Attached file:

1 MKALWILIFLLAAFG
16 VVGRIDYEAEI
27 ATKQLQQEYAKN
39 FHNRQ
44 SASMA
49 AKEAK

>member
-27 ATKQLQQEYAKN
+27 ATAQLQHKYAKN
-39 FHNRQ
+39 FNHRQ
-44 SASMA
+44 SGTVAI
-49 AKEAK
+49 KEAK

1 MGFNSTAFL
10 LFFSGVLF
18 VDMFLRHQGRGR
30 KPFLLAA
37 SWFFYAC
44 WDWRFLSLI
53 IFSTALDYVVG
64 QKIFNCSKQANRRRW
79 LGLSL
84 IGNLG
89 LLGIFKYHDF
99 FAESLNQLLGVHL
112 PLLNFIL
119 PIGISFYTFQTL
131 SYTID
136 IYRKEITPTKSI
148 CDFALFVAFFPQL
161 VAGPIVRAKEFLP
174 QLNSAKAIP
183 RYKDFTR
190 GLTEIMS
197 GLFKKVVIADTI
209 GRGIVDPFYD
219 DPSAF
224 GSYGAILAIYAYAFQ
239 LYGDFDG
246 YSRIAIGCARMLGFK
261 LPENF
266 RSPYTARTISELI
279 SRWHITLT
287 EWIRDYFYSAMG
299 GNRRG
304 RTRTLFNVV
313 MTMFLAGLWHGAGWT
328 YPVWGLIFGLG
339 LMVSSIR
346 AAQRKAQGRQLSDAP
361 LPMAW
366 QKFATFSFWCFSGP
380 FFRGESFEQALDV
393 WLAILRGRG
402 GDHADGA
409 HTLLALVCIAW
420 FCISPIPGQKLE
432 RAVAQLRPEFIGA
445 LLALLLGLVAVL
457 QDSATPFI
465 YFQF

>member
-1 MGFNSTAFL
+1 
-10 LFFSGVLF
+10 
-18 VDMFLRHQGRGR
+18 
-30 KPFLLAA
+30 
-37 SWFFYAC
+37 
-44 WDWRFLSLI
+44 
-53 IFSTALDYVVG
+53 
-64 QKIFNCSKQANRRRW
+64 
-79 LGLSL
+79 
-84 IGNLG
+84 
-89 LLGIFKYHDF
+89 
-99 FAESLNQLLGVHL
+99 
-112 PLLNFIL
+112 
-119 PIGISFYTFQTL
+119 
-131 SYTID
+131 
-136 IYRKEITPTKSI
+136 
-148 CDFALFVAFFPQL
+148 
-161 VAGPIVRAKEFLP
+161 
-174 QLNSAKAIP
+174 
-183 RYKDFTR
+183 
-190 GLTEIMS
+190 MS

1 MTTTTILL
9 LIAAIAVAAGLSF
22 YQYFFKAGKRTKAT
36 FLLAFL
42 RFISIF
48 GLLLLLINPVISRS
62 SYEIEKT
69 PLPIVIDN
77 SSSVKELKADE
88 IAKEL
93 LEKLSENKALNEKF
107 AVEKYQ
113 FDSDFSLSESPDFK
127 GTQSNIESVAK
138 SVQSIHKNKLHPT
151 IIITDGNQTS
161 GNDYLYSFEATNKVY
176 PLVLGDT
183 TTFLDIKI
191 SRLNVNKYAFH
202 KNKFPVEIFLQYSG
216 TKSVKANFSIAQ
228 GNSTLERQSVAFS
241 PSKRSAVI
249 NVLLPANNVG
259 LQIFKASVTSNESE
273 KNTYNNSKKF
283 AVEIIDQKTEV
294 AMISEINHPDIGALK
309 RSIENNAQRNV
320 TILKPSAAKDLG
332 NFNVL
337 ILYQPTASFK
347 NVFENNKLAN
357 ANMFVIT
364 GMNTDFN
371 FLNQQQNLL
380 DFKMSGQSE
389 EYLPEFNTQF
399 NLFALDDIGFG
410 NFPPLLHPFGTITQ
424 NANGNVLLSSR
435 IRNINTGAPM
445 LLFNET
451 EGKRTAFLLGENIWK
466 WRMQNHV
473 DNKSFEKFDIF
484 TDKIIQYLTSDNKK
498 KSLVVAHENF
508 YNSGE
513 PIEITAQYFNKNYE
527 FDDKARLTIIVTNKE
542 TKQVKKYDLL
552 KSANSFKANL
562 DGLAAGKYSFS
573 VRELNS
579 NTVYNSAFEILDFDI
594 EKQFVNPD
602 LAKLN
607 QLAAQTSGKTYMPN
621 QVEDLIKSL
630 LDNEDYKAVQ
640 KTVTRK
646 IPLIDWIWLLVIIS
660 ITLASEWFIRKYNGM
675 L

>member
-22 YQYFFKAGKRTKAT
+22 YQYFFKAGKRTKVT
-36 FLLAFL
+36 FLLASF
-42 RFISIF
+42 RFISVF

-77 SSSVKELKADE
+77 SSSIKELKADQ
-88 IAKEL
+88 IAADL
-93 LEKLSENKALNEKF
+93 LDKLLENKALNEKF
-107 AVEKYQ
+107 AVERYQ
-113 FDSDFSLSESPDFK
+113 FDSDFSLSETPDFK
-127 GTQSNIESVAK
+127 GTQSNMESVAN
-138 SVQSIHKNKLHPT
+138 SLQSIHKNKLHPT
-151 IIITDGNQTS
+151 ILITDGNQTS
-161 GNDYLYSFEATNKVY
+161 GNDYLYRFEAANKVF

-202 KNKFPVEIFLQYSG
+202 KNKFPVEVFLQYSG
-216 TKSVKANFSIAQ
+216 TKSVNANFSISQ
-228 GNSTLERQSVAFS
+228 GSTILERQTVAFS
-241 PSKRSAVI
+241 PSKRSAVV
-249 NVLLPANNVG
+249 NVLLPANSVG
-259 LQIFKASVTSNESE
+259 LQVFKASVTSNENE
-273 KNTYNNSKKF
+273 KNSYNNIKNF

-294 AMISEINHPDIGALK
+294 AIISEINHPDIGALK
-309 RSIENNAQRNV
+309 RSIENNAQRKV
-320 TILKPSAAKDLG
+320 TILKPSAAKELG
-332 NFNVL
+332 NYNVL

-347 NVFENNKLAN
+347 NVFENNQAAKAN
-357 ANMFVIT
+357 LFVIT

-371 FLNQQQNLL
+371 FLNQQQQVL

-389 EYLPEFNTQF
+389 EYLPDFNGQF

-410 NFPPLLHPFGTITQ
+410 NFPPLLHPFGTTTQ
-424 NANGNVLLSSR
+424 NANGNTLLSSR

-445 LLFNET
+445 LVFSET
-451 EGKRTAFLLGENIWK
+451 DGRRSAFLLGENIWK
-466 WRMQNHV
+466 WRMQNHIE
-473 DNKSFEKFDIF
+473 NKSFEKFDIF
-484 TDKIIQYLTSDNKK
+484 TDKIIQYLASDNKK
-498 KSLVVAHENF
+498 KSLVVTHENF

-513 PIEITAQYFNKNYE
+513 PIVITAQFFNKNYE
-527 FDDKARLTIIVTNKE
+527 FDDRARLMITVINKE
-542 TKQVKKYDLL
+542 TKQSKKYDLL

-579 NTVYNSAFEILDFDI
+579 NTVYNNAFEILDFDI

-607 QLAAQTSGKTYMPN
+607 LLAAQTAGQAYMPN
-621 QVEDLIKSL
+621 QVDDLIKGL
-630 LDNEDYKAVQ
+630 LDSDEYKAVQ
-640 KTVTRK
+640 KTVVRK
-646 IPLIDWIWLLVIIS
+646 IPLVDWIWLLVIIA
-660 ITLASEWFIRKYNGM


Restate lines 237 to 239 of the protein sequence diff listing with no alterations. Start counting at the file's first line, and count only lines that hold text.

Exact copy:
+466 WRMQNHIE
-473 DNKSFEKFDIF
+473 NKSFEKFDIF